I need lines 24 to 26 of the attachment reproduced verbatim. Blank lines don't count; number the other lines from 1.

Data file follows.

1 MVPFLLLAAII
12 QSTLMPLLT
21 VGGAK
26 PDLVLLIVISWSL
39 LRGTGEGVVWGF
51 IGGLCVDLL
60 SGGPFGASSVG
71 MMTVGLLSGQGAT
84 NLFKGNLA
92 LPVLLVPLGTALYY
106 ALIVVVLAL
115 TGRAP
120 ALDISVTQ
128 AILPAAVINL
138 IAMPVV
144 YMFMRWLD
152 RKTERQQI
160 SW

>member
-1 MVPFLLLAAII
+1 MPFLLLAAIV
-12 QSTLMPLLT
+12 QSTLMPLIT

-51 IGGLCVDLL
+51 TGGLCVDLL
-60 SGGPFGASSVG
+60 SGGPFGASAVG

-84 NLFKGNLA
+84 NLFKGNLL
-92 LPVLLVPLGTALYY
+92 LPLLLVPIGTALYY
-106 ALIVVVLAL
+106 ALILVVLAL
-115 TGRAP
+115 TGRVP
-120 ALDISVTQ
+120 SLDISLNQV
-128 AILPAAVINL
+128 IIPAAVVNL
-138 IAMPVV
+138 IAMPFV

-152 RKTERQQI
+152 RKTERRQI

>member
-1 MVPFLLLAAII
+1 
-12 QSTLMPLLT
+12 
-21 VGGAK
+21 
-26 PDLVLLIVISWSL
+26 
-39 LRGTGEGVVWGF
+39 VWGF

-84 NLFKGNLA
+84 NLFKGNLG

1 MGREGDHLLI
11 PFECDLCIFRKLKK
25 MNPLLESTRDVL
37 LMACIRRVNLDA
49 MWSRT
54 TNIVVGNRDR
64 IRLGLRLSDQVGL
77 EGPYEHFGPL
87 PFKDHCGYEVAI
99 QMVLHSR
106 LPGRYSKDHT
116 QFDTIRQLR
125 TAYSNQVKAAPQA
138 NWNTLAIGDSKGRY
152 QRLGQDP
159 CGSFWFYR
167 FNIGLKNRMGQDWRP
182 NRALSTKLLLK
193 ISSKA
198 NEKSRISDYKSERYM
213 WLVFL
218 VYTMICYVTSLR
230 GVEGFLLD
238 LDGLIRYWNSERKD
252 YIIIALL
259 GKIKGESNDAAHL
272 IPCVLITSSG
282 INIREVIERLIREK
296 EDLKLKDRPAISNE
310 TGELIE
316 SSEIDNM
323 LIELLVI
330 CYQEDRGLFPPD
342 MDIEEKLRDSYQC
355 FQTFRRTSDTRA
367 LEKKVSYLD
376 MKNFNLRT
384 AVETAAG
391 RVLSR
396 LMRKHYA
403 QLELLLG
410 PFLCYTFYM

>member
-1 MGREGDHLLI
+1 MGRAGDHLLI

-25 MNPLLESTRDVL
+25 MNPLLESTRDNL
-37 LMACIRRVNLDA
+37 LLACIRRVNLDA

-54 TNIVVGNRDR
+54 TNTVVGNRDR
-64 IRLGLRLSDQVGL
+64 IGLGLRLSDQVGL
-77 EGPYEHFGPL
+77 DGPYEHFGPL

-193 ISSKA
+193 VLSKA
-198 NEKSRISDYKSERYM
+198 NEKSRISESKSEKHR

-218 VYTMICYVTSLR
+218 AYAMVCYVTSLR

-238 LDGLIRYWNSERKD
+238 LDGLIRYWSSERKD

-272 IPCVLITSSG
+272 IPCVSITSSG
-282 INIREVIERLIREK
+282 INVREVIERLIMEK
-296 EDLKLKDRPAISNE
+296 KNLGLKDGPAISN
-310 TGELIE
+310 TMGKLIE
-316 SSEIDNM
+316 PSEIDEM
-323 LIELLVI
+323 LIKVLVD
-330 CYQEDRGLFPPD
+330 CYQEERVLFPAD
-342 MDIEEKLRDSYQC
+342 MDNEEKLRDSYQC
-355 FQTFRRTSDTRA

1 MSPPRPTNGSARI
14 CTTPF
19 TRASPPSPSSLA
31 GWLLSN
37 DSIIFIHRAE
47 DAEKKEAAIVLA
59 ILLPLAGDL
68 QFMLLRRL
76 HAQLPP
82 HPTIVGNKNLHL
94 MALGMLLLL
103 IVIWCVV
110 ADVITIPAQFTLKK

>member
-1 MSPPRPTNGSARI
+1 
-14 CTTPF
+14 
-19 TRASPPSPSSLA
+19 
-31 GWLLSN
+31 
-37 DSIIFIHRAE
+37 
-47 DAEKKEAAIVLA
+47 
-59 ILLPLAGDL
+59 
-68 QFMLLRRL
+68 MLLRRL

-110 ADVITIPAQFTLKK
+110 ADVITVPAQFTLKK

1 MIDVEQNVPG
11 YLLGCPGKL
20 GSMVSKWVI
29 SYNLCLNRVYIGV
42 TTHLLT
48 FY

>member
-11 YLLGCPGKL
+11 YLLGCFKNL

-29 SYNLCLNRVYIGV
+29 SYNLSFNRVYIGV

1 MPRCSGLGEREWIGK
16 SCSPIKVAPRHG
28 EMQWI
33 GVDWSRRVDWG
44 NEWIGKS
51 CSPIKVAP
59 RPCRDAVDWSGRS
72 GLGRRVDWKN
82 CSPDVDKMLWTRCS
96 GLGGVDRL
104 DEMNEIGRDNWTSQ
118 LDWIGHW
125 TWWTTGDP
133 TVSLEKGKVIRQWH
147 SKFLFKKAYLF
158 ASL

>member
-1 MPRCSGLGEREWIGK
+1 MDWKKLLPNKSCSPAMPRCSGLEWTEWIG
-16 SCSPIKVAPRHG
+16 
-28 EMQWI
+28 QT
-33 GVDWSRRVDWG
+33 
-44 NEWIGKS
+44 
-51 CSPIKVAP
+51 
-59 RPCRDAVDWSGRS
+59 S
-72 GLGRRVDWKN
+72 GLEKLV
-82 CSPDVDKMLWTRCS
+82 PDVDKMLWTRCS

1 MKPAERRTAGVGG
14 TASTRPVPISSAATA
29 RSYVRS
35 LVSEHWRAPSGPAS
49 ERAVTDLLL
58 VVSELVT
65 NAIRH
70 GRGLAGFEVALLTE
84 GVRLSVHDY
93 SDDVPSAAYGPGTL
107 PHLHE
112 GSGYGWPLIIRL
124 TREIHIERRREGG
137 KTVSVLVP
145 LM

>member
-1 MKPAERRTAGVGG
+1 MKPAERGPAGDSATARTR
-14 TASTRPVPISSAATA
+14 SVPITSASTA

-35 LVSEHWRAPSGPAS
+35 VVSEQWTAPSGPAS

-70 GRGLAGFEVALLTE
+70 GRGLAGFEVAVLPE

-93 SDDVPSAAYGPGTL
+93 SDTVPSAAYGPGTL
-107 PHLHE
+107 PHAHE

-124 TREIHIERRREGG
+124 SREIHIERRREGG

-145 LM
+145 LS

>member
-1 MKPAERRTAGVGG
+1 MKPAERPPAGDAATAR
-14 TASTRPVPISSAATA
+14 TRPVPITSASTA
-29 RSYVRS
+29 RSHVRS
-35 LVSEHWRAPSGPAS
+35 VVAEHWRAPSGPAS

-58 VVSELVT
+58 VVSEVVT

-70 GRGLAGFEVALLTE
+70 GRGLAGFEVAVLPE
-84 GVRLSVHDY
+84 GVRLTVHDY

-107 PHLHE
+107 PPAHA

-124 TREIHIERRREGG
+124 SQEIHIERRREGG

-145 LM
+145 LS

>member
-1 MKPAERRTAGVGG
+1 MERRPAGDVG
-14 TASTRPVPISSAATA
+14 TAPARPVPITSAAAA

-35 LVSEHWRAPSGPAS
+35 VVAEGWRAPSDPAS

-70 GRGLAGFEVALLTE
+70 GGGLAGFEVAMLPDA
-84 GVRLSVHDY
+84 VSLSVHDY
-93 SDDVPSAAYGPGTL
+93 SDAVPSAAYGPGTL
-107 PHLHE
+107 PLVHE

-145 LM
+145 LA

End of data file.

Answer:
-51 IGGLCVDLL
+51 TGGLCVDLL
-60 SGGPFGASSVG